Reference : Inhibition of the Blink Reflex R2 Component after Supraorbital and Index Finger Stimu...
Scientific journals : Article
Human health sciences : Neurology
Social & behavioral sciences, psychology : Neurosciences & behavior
Inhibition of the Blink Reflex R2 Component after Supraorbital and Index Finger Stimulations Is Reduced in Cluster Headache: An Indication for Both Segmental and Suprasegmental Dysfunction?
Lozza, A. [> > > >]
Schoenen, Jean mailto [Université de Liège - ULiège > Département des sciences biomédicales et précliniques > Neuro-anatomie]
Delwaide, P. J. [> > > >]
Yes (verified by ORBi)
[en] Blinking/physiology ; Blinking/physiology ; Cluster Headache/physiopathology ; Conditioning (Psychology)/drug effects ; Electric Stimulation ; Female ; Fingers/innervation/physiology ; Functional Laterality/physiology ; Humans ; Male ; Naloxone/pharmacology ; Narcotic Antagonists/pharmacology ; Orbit/innervation/physiology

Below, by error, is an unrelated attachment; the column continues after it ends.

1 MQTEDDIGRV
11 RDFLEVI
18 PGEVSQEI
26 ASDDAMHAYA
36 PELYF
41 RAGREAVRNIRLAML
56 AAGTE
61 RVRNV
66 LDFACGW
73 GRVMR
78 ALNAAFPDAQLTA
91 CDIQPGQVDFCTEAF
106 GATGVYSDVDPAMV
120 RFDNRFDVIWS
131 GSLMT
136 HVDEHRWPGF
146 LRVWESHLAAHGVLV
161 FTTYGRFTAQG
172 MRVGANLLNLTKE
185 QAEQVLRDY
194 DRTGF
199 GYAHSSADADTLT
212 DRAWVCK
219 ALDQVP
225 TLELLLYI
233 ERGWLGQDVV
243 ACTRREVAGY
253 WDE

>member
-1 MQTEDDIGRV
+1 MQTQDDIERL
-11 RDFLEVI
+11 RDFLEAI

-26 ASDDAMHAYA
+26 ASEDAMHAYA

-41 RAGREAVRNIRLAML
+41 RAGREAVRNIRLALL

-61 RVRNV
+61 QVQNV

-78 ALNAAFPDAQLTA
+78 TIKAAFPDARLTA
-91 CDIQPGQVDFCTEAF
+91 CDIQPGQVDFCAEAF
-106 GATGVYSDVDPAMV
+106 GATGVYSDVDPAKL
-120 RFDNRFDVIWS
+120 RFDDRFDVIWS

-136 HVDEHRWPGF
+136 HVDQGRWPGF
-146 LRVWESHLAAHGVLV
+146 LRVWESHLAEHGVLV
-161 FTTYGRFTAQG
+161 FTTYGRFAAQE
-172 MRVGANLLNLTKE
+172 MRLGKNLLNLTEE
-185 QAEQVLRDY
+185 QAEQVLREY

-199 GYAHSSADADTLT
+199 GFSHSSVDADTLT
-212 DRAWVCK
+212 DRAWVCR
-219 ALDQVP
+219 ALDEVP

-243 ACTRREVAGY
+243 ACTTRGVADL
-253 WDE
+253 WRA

[en] Peripheral as well as central mechanisms are thought to play a role in cluster headache pathogenesis. We have studied recovery curves of the R2 component of the blink reflex after conditioning by supraorbital or index finger stimuli in 10 episodic cluster headache (CH) patients during a cluster period and in 10 healthy controls. There was no significant change of R2 threshold, latency or area in CH patients. After paired supraorbital stimuli, R2 recovered more rapidly in patients on the symptomatic side. After index stimulations, R2 recovery was more rapid on both symptomatic and non-symptomatic sides in patients compared to controls. Naloxone (0.4 mg) i.v. in two subjects partially reversed the R2 suppression induced by index finger stimuli. The unilateral decrease of R2 inhibition after a segmental supraorbital stimulus most likely reflects sensitisation in the spinal trigeminal nucleus. Whether the latter is due to irritation of the ophthalmic nerve within the cavernous sinus region, which is thought to be pivotal in CH pathogenesis, remains to be proven. In addition, we propose that the bilateral deficit of R2 inhibition after an extrasegmental exteroceptive stimulus might reflect hypoactivity of reticular nuclei, possibly because of reduced central opioid activity.

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